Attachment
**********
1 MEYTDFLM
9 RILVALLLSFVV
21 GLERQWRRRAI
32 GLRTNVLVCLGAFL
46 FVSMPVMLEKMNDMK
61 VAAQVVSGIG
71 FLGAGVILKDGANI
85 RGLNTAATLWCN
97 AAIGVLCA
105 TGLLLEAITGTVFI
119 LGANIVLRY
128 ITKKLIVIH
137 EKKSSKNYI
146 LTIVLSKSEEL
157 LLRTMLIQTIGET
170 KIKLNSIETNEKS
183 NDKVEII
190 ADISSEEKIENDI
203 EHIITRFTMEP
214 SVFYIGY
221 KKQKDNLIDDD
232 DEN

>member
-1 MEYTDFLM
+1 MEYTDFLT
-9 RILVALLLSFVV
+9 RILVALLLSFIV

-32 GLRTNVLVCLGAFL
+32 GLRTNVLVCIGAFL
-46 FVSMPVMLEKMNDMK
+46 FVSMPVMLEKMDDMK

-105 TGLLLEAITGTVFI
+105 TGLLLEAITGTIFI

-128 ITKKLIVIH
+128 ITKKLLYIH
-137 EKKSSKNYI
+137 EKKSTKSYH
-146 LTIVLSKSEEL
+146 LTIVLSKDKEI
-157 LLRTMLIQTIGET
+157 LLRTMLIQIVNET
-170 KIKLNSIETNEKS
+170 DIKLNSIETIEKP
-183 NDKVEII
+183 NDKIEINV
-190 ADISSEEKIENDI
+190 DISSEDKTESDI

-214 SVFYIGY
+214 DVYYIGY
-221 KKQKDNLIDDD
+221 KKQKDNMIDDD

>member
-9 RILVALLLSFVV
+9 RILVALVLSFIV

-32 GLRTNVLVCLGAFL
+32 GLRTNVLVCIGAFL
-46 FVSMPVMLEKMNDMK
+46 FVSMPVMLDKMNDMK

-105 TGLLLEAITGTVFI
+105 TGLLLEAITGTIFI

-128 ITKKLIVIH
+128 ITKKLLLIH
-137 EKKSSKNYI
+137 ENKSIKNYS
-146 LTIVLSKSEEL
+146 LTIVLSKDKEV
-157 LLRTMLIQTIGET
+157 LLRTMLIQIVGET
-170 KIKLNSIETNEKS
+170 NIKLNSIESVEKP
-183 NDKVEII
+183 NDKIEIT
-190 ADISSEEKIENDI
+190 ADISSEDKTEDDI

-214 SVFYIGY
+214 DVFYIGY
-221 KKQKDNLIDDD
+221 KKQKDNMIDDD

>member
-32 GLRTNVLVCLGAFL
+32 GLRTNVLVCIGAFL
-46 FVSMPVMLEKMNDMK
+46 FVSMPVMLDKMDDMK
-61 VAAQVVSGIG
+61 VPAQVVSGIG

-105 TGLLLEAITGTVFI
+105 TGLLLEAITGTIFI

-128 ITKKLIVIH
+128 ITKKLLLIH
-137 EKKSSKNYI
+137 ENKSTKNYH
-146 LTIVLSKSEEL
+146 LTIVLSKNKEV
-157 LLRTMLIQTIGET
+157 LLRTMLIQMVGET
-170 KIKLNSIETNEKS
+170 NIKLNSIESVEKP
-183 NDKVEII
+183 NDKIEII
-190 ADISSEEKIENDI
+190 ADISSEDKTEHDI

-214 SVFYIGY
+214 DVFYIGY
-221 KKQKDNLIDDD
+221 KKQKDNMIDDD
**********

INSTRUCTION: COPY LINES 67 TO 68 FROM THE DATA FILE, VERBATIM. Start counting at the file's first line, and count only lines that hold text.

-157 LLRTMLIQTIGET
+157 LLRTMLIQIVGET